We have previously documented in the Australian Swimming Team that even minor respiratory illnesses can have a small detrimental effect on competitive performance (3). Although our research group has a long history of involvement in this area, a number of fundamental questions remain on the most effective means of managing the minority of athletes (-15% or 1 in 7) who experience persistent or recurrent respiratory illness. In the nutrition field there is a move back towards whole dietary management rather than a heavy focus on
supplementation. The proposed study will compare the effectiveness of a short-term 14 day high and low antioxidant diet on immune function and inflammatory control in male and female athletes.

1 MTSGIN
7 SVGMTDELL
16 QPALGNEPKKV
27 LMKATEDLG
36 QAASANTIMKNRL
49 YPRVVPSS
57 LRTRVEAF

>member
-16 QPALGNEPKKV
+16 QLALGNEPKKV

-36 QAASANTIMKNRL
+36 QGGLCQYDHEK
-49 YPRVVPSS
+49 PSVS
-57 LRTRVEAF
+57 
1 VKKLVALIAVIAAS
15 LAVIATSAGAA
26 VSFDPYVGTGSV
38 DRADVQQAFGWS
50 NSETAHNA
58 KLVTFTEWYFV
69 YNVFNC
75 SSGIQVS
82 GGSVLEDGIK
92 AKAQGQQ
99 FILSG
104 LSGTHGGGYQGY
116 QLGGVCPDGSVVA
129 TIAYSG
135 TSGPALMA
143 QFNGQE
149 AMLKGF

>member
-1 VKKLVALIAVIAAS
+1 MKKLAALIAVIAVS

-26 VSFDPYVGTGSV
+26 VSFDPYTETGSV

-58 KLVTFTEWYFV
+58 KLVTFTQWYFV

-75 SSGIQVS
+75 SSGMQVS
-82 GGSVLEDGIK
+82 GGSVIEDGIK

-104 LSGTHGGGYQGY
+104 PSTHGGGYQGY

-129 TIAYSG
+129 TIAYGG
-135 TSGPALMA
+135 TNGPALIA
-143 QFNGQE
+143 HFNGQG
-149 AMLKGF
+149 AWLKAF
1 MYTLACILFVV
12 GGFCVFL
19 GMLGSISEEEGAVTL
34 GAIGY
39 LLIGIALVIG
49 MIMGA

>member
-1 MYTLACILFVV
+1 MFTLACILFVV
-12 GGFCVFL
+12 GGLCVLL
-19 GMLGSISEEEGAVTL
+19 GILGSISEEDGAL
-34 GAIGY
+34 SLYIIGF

Our aim is to develop a nutritional intervention targeting athletes at a higher risk of upper respiratory illness, to improve airway health and function, and reduce the frequency and duration of upper respirat01y illness by reducing airway inflammation. The research team has extensive links with AIS sports, AIS Sports Medicine, the Australian Olympic Committee (AOC), several NSOs, as well as the SIS/SAS network and Sports Dietitians Australia. The more technical information will be distributed to sports science and sp01ts medicine personnel in elite sport, and to university partners. A simplified one page information summary will be prepared for broader distribution to coaches, athletes and general staff. The research team has used a similar information dissemination strategy in the lead-up to the 2004, 2008, 2012 Olympics with the AOC.